Business and human rights is an area of law that is still developing and has to do with the relationship between business and human rights, particularly human rights issues arising as the result of business undertakings and the violations that might be associated with undertakings.
There has been significant development of soft laws and a strong push for the development of hard law in the area of business and human rights. Firstly, the United Nations’ Protect, Respect and Remedy Framework was adopted to define the contours of business and human rights and this framework was subsequently supported by the United Nations Guiding Principles on Business and Human Rights.
Secondly, Voluntary Principles (VP) on Security and Human Rights which is an international multi-stakeholder initiative which articulates a set of principles developed to guide extractive companies (Oil, gas and mining companies) in ensuring the safety and security of their operations, personnel and facilities in a manner that promotes respect for human rights.
The United Nations Guiding Principles on Business and Human Rights provide for three major pillars.The first is the state’s duty to protect human rights. The second is the corporate responsibilityto respect human rights. And the third is access to remedies by victims of human rightsviolations, whether by the state or by corporations.
On the other hand, the Voluntary Principles gives guidelines on what companies can do to ensure that the balance between security and human rights is struck. It prescribes steps that companies can take in collaboration with other stakeholders to avoid security-related human rights infringements in their operations.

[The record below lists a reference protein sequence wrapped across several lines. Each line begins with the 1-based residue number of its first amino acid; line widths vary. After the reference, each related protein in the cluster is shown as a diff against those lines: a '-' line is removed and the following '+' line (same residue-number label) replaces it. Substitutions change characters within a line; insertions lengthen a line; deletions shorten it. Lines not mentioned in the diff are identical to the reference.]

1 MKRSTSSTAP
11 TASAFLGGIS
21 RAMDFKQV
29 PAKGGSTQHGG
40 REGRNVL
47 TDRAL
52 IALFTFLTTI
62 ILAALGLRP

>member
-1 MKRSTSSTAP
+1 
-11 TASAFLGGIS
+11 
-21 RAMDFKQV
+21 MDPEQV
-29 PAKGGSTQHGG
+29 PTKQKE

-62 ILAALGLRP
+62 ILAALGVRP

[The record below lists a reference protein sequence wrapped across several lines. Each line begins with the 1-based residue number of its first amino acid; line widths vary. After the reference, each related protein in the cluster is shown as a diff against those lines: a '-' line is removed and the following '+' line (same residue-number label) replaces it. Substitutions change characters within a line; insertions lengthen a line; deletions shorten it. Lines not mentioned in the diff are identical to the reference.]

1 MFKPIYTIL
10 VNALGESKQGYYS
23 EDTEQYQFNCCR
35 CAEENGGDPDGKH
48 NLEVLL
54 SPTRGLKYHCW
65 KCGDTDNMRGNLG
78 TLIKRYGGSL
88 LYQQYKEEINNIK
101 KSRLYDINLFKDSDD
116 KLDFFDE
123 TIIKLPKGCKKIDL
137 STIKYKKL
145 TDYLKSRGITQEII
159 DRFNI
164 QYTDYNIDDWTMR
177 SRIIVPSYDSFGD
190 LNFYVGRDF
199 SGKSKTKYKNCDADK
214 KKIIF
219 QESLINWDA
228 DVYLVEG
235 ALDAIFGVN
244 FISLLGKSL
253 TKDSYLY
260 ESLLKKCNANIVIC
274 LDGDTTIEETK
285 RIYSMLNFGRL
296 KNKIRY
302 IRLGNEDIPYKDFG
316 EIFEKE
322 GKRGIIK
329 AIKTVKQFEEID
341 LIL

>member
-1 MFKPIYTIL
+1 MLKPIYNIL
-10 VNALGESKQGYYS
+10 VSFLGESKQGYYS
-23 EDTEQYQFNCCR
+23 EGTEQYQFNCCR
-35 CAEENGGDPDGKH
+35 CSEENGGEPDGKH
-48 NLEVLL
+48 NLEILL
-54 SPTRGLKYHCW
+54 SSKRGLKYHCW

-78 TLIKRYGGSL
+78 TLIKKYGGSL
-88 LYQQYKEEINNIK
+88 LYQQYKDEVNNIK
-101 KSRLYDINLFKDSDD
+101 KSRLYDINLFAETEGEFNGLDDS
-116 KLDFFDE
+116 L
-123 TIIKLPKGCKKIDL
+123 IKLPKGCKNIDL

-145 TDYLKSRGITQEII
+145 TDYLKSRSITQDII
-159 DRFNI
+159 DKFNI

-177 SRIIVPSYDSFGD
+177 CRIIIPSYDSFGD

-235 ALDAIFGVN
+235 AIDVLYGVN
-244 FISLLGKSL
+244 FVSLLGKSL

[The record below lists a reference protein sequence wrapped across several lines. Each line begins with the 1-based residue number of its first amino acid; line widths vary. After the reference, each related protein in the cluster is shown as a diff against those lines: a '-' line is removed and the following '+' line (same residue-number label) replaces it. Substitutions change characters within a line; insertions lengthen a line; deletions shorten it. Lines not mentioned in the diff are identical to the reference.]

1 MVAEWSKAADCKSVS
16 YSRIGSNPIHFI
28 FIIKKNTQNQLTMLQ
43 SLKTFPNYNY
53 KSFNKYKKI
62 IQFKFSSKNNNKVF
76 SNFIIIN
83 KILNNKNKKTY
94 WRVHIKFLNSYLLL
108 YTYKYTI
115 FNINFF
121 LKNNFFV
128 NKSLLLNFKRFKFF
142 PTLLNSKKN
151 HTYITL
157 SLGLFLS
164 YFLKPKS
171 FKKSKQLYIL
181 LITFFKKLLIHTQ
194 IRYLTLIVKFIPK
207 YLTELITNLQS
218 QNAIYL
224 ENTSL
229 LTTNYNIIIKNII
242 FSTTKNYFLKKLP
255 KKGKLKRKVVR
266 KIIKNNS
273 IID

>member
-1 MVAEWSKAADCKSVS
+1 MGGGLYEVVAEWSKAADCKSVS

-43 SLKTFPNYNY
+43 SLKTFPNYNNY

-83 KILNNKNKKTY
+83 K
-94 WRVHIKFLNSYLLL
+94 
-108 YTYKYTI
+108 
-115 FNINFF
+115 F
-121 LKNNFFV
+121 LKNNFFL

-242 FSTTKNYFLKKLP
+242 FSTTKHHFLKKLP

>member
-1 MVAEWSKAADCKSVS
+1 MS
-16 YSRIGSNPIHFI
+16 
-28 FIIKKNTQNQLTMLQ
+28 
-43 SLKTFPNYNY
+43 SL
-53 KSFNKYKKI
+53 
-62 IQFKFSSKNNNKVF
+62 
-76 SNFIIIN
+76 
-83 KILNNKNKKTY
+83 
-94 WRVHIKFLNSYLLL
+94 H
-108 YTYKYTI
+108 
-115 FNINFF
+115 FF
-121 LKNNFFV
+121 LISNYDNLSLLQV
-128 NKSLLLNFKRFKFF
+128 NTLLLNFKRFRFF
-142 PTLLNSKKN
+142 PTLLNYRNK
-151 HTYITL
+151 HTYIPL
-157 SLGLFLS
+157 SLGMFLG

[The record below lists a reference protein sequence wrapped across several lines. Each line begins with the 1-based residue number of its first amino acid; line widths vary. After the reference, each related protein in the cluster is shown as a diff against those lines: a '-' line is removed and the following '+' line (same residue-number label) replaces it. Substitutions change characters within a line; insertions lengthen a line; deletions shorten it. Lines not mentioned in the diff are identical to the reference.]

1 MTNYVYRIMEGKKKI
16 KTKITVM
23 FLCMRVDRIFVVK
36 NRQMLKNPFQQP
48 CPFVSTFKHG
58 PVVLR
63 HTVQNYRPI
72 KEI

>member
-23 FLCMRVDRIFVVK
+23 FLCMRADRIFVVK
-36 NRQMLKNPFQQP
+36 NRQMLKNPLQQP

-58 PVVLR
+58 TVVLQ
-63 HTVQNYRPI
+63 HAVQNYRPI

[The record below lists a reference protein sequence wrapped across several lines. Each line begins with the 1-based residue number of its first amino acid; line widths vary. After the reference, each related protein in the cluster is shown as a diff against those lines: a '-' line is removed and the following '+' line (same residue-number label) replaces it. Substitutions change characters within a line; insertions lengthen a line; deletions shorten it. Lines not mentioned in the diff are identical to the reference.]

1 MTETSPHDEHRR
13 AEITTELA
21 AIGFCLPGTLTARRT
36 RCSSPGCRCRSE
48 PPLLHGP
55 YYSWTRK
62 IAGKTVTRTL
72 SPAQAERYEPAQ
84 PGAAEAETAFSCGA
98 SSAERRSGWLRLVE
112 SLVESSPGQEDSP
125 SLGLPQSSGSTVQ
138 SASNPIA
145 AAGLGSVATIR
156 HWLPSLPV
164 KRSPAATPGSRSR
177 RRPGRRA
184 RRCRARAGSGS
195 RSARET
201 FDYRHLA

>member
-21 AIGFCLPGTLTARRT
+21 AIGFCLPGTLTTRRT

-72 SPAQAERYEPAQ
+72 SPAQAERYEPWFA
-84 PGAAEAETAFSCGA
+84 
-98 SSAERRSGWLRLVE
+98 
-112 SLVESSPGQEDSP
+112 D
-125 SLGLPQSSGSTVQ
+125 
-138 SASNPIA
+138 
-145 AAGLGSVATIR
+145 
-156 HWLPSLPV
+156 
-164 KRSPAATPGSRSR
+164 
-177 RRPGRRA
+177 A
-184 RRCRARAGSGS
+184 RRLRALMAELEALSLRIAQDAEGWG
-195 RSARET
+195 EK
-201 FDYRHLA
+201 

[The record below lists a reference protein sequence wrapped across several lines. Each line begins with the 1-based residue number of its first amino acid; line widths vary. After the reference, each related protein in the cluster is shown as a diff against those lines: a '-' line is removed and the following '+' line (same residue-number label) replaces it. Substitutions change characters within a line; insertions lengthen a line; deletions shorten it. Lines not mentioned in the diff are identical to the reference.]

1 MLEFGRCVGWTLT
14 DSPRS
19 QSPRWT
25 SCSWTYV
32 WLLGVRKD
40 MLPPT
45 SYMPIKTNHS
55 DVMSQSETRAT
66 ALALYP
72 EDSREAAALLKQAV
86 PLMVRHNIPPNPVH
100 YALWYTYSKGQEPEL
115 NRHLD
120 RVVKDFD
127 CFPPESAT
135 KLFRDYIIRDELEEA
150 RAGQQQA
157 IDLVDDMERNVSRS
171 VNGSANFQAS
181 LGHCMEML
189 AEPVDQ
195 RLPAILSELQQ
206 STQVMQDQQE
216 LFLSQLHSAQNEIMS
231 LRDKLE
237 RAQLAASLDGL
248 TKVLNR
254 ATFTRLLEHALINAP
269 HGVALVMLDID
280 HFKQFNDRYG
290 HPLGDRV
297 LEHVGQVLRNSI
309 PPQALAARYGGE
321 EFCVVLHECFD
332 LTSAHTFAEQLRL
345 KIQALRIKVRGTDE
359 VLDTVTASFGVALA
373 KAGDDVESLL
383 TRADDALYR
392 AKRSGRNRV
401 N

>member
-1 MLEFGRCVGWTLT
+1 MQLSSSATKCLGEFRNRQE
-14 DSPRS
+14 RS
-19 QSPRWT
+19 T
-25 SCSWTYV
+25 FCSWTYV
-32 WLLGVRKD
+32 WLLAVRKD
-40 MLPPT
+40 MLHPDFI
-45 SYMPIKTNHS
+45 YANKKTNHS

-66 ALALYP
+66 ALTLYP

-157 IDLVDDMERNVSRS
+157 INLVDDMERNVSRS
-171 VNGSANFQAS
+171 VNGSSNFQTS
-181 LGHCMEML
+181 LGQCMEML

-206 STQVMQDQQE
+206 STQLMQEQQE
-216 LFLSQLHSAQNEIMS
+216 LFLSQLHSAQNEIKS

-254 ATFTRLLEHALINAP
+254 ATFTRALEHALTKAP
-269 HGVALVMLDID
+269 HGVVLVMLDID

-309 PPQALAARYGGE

The Voluntary Principles is a viable tool for addressing the issues that emanate from security and human rights which is a specie of the broader business and human rights challenges that confront every country. The UN Guiding Principles on Business and Human Rights deals with the larger impact of businesses generally on human rights but the VP is narrower relating only to security and human rights in the extractive industry.
Under the African human rights system, the extractive industries are recognised as an area that could potentially affect human rights and as such the rights of people to collective wealth and natural resources have been enshrined as a collective right in the African Charter. Particularly, Article 21, which talks about the rights of peoples to their wealth and natural resources and which talks about the rights of people to be compensated in the case of exploitation or despoliation. And it says that it is the responsibility to harness these resources for the betterment of the people or of the community.
In the context of the exploitation of the extractive minerals or natural resources, violations occur which may pertain to labour rights violations by companies themselves which might have to do with the environment, pollution, contamination of water, destruction of land or devastation of the spiritual and cultural heritages of African community.
To be continued…
- Business and human rights in an African context – Chairman Okolosie, Centre for Human Rights, University of Pretoria
- Human Rights Perspective of the Voluntary Principles on Security and Human Rights – Being a presentation at 2019 AGC of NBA at the session on “Examining Security and Human Rights Issues in Nigeria’s Extractive Industry” by Tony Ojukwu Esq, ES NHRC.
Augusta Yaakugh is a lawyer, gender advocate and human rights activist based in Abuja, Nigeria.
[email protected], 08065656020